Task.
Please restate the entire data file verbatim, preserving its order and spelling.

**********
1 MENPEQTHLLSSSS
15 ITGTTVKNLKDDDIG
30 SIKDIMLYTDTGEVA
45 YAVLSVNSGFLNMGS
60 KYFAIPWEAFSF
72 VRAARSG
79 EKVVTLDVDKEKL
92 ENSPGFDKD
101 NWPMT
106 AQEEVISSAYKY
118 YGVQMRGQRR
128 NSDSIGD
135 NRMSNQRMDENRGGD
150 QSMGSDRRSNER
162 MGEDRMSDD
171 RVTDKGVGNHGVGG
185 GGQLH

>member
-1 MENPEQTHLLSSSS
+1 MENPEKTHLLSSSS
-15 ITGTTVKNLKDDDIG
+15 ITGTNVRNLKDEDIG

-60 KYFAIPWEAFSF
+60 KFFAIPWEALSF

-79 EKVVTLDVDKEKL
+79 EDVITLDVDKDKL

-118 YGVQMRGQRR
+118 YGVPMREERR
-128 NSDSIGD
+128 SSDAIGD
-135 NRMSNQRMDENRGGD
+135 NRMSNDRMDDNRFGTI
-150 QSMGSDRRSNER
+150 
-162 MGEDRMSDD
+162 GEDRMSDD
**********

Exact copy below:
1 MENPEQTHLLSSSS
15 ITGTTVKNLKDDDIG
30 SIKDIMLYTDTGEVA
45 YAVLSVNSGFLNMGS
60 KYFAIPWEAFSF
72 VRAARSG
79 EKVVTLDVDKEKL
92 ENSPGFDKD
101 NWPMT
106 AQEEVISSAYKY
118 YGVQMRGQRR
128 NSDSIGD
135 NRMSNQRMDENRGGD
150 QSMGSDRRSNER
162 MGEDRMSDD
171 RVTDKGVGNHGVGG
185 GGQLH

>member
-1 MENPEQTHLLSSSS
+1 MENPEKTHLLSSSS
-15 ITGTTVKNLKDDDIG
+15 ITGTNVRNLKDEDIG

-60 KYFAIPWEAFSF
+60 KFFAIPWEALSF

-79 EKVVTLDVDKEKL
+79 EDVITLDVDKDKL

-118 YGVQMRGQRR
+118 YGVPMREERR
-128 NSDSIGD
+128 SSDAIGD
-135 NRMSNQRMDENRGGD
+135 NRMSNDRMDDNRFGTI
-150 QSMGSDRRSNER
+150 
-162 MGEDRMSDD
+162 GEDRMSDD